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Suits: What Does Gender Discrimination Cost?

Haven’t been watching the Suits gender discrimination story arc? Catch up on the first two episodes here and here.

Last Thursday night, the dramatic Suits gender discrimination storyline came to an end, as the Pearson Hardman attorneys discovered an email from the head of Folsom Foods explicating his reason for failing to promote qualified women. It came down to pregnancy: he did not want to give women with powerful positions within his company time off for pregnancy, childbirth, and taking care of their children. In fact, one of the few women who was in such a position had undergone a hysterectomy months before her promotion. Our friends at Pearson Hardman won the day and the defendant company had to pay for a hefty settlement to make up for the discrimination over the years. Hooray!

From calling women “aggressive” and “difficult” in performance reviews to justify their non-promotions, to assuming that women employees would be mothers first and workers second, the head of Folsom Foods relied on some of the oldest stereotypes in the book. These stereotypes are part of the reason why the wage gap has remained stuck, with the typical woman earning 77 cents to the typical man’s dollar, for the past decade.

As Jessica pointed out on the show, Folsom Foods should not get to make the choice for its female employees about whether they apply for a promotion. But this is more about choice and individuals: it’s about policy. As much as we need to work to change stereotypes, we also need to continue to work towards more comprehensive policies which will help all women to be protected on the job. We need policies to protect pregnant workers who need accommodations and workers who wish to discuss their pay with other employees in order to determine if they are being discriminated against.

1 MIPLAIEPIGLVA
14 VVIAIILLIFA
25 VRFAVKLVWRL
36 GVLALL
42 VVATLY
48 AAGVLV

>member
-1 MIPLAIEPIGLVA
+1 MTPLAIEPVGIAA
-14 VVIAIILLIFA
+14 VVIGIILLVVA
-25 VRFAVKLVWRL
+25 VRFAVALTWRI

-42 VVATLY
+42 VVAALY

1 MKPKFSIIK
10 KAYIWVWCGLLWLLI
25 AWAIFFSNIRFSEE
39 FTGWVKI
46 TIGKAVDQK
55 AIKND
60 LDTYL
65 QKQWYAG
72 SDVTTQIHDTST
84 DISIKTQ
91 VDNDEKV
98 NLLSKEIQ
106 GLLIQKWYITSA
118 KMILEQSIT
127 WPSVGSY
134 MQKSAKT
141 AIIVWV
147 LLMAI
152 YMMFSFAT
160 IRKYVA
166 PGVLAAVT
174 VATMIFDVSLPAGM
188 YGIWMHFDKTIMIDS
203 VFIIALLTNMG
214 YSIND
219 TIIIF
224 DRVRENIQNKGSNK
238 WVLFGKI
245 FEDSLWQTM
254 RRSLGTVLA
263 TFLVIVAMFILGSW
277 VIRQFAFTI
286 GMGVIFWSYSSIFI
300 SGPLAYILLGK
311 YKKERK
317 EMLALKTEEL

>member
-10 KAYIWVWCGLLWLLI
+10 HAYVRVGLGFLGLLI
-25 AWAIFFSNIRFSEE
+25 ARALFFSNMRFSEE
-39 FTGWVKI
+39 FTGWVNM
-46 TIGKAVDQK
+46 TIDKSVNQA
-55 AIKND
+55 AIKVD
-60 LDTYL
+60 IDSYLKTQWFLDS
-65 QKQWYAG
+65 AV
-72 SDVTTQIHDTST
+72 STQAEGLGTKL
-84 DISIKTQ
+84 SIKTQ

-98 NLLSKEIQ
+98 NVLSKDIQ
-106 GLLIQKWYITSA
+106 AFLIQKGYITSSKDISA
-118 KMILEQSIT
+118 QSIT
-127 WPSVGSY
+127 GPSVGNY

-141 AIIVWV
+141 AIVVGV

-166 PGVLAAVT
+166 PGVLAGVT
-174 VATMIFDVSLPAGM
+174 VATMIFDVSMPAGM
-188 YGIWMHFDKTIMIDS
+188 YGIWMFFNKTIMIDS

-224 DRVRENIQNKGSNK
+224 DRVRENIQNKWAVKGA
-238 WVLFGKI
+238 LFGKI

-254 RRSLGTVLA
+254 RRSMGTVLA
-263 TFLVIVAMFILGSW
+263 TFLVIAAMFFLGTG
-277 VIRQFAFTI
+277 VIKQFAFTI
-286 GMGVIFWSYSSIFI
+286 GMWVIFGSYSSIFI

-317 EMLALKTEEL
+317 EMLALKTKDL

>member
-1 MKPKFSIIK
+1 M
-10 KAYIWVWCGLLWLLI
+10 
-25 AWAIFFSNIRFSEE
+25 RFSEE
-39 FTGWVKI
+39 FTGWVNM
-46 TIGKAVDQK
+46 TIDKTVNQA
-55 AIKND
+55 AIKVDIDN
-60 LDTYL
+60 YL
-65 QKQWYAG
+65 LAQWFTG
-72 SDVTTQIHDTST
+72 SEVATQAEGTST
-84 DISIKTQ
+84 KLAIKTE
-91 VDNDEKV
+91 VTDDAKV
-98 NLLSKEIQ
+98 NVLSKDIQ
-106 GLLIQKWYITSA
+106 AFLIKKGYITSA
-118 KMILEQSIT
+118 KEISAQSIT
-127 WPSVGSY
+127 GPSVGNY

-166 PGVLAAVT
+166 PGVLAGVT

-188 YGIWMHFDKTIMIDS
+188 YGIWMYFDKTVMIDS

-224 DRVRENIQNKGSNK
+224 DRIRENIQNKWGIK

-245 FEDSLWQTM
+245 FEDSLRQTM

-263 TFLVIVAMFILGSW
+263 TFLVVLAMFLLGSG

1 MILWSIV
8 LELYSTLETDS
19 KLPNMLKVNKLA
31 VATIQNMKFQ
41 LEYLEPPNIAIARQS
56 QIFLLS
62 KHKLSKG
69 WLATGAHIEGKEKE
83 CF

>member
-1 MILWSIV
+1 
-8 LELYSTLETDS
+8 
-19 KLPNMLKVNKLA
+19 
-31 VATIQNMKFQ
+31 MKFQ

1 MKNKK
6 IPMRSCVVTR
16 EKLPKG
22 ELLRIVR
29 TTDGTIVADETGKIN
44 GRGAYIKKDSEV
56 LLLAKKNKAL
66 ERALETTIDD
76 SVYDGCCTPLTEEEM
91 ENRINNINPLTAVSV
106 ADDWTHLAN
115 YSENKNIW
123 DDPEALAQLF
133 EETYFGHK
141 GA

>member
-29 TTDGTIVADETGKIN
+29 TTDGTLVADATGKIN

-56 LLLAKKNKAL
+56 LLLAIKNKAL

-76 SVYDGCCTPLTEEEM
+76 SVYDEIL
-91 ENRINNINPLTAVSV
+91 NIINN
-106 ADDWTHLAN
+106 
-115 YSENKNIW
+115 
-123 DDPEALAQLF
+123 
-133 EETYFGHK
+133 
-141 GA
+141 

I love Suits and would have watched these episodes anyway – but it’s been especially fun seeing how pop culture can bring our message and our work to a broader audience. I’m disappointed that Rachel didn’t get into Harvard, but I have a feeling that there are more twists to come. Keep watching Suits on Thursday nights at 10 p.m. EST on USA for more, and keep checking out our blog for more updates on our work!


Gender discrimination cost

Everything you say is true but I prefer to make the business case wherever possible. The truth is that women (and diversity of all kinds) are good for business. Many studies at this point about how companies with women at the top and with a higher proportion of women board members return greater shareholder value, are more profitable and enjoy greater management stability. So this story arc may have illustrated some stubborn problems but they didn't get to the heart of the solution.

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Gender Discrimination Cost

Thank you for this. It has always bothered me that a woman's hair cut is more expensive than a man's and a similar woman's dress shirt costs more to dry clean than a man's. Why is that exactly?

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